Public debate is often shaped by one's personal experience. But what role does anecdotal evidence play when discussing important societal issues?
Jacques Rousseau, lecturer in critical thinking and ethics at the University of Cape Town, says anecdotes are important.
Some researchers and analysts believe that number based statistics are more reliable than anecdotes, but Rosseau says both play an important role.
Anecdote matters because people are connected to their emotional experience. As a subjected individual, these are things that define your world and the values that you have.— Jacques Rousseau, lecturer in critical thinking and ethics at the University of Cape Town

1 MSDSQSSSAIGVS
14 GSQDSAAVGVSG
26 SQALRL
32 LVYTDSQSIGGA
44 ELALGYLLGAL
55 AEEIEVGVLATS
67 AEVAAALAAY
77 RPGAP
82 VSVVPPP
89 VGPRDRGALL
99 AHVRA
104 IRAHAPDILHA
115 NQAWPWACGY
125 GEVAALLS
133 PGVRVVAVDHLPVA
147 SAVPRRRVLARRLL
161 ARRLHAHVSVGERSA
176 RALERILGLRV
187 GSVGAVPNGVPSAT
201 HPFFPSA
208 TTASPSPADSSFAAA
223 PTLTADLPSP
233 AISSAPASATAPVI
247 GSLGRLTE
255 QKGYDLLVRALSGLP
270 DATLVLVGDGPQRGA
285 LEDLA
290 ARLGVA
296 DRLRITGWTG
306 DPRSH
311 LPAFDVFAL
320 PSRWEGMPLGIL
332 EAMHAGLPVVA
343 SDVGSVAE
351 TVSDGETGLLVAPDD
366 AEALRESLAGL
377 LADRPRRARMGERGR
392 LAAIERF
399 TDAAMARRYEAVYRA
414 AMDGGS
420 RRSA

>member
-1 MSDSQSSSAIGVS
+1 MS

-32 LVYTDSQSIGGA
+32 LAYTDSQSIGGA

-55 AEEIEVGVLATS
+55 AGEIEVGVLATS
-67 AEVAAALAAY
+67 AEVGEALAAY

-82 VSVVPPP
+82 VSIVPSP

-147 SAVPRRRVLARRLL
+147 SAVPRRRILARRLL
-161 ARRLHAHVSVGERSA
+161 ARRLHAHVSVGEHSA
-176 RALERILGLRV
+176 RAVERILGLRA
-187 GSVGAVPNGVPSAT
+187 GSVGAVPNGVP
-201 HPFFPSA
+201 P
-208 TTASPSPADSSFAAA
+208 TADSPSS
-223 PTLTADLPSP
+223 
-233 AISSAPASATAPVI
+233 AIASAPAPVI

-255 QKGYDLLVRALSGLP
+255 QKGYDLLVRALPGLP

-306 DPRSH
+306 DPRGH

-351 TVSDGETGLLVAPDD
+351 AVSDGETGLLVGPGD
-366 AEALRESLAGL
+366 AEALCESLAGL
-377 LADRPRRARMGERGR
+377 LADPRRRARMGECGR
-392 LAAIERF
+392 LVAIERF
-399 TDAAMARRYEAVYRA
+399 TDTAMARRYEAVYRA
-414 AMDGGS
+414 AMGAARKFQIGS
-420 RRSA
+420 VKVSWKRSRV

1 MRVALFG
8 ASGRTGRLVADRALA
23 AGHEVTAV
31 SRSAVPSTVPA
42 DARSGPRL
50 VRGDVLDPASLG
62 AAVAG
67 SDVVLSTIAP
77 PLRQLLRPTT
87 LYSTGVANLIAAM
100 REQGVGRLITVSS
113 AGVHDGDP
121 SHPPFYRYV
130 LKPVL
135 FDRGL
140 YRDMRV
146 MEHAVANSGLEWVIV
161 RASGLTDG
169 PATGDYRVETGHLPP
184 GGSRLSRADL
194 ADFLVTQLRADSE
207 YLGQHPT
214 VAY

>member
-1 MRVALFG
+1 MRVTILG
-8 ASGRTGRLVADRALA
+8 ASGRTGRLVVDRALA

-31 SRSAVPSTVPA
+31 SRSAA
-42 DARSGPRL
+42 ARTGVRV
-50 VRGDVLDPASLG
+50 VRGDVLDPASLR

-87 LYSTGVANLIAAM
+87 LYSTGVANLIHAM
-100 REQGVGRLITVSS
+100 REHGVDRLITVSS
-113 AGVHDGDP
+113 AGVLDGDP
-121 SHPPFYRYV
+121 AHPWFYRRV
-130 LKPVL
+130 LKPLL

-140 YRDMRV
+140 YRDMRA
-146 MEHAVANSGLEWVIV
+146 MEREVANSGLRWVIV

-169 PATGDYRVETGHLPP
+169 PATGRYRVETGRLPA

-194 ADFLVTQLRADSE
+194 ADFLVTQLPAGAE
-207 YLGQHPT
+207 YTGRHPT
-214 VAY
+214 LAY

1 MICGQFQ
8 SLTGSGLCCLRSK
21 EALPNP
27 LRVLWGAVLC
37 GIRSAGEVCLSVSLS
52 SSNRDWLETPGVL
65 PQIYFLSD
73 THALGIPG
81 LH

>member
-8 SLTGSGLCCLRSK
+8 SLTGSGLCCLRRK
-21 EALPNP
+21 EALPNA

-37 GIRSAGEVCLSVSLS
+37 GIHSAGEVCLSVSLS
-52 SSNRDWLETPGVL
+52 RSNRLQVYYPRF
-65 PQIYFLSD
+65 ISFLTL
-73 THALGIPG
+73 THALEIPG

But it may be complicated to rely solely on anecdotal evidence to make a point during a debate.
According to Rousseau, it is presumptuous to use all anecdotal evidence in the general sense. This is because subjective experience is unrepresentative or biased. It could be a clue, but should not be the sole basis of one's argument.
However, with some institutionalised views that are prevalent in the country or the world, like racism or misogyny, anecdotal evidence may strengthen an argument in this context, he says, and it will better equip one to have more understanding of situations.
To ensure that your lived experience is sufficient to add to your views in a debate or discussion, Rousseau recommends you identify the ways in which your experience may not be representative or reliable.
Listen to the full discussion below: